In a world where athletes are analyzed for everything they do in the game, Ken Dryden became truly iconic for everything he did away from it. The former Montreal Canadiens goaltender and six-time Stanley Cup champion has enjoyed great success in the fields of athletics, management and politics, as well as other professional endeavors.
But the Hockey Hall of Fame member might still be best known for "The Game," his stirring recounting of his final NHL season. A special 30th-anniversary edition of the book was published by Triumph Books this year, causing Dryden to reflect on a work he hadn't revisited in many years.
"I hadn't read it since I first wrote it. I read it in order to get a better feeling for it to write the new last chapter. There were a lot of things in it that I hadn't remembered," Dryden said. "I always find it hard to read what I've written. I don't do it because I find it too frustrating, seeing things you don't want to see and things you want to fix. But I had to this time. I actually enjoyed doing it."
When it was originally published in 1983, "The Game" was a first-of-its-kind narrative, a glimpse inside the locker room of a Canadiens dynasty that won the Stanley Cup six times in nine seasons. Dryden pulled back the curtain and shared a unique perspective on some of the game's great characters, including fellow Hall of Fame members Guy Lafleur, Larry Robinson and Guy Lapointe.
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The book isn't simply an ode to the sport of hockey. It's a comprehensive breakdown of what drives a player day in and day out, especially once that player has done everything there is to do in his or her sport, like Dryden had clearly done by the time he started writing. Dryden's explanation behind his surprising decision to leave the game at 31 years old is what drives this story.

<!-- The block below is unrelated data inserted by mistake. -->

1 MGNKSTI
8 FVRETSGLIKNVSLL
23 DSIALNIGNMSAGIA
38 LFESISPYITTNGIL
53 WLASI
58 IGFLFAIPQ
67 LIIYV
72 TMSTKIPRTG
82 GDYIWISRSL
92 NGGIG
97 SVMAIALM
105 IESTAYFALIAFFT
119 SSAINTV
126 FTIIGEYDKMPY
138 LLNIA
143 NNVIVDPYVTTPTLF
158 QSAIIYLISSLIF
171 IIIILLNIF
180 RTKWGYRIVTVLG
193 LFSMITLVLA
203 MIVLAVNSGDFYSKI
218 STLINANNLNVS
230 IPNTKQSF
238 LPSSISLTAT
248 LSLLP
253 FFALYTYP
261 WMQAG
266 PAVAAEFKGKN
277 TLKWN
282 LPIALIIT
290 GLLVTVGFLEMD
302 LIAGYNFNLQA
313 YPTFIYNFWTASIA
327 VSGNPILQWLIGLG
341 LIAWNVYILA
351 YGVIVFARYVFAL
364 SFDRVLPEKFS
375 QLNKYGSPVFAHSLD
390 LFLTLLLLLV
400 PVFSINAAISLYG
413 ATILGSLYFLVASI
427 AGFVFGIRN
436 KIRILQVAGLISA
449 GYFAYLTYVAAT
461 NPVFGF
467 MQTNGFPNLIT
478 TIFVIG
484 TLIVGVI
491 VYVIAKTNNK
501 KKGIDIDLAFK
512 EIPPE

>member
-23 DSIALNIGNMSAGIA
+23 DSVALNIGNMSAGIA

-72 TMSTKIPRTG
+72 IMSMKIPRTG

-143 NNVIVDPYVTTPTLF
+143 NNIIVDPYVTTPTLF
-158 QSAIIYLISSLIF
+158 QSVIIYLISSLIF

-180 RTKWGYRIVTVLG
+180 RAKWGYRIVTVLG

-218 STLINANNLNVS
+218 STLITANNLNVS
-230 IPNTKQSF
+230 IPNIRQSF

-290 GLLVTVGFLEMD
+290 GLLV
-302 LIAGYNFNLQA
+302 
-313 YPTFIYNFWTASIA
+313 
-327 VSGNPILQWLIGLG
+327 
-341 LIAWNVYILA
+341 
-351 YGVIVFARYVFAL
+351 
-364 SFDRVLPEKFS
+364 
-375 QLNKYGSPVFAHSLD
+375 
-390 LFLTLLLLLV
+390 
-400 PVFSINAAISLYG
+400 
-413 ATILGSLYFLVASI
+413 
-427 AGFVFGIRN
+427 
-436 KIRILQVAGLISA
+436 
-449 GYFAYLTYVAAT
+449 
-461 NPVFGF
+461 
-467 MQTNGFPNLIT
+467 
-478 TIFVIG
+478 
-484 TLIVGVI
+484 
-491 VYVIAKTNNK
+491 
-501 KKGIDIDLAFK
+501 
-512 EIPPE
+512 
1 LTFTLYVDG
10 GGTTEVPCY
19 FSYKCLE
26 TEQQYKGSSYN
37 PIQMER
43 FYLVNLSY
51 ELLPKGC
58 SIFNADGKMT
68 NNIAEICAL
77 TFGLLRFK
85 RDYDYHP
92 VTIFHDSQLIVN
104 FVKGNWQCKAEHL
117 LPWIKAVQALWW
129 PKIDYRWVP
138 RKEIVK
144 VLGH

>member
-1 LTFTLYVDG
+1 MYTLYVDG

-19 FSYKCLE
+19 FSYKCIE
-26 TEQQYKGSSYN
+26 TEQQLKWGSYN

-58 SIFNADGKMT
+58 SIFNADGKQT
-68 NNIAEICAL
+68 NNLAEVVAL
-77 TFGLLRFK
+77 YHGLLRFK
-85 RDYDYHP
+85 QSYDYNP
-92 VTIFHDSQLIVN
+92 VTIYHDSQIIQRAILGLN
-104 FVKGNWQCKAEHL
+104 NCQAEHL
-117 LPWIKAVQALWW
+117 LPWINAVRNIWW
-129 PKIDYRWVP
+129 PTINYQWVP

Essentially, "The Game" is about the game each athlete plays in his own head. As Dryden famously put it in his book, "For a goalie, the biggest enemy is himself."
That unique take on sport is what makes Dryden's book a classic.
"I remember saying to myself, 'If I'm going to do this, I can't make myself the hero of all my own stories, and I have to be willing to be as revealing of myself as I am being revealing of others,'" said Dryden, who admitted to being nervous about how his teammates would respond to the book. "What I wanted more than anything is that teammates, if they were to read it 10 years later or 20 years later, would nod their heads a lot and recognize the moments. There would be enough common ground in that way that they would see themselves in it."
Dryden's memoir of his final NHL season is a capsule capturing a unique time in League history, and the stories he shares in "The Game" have endured for three decades.
The 30th anniversary edition of "The Game" is special because it includes a new chapter in which Dryden recounts his day with the Stanley Cup on Oct. 14, 2011. The tradition of each member of a championship team spending a day with the Cup did not yet exist during Dryden's playing career. So when he finally had his time with the most storied trophy in sports, Dryden wanted to share it with readers.
"It was a terrific day. As wonderful as having that kind of day is when you're a player, it's even more fun when you're many years from being a player," Dryden said. "A day like that is a day you say to yourself, 'Who do I want to share this Cup with? Where do I want to be with it? Who has meant so much in my life? That's where I want to be. That's what I want to do.'
"You have pretty good answers when you're 25. But even better answers when you're 64. It was a great chance and just fun to write about."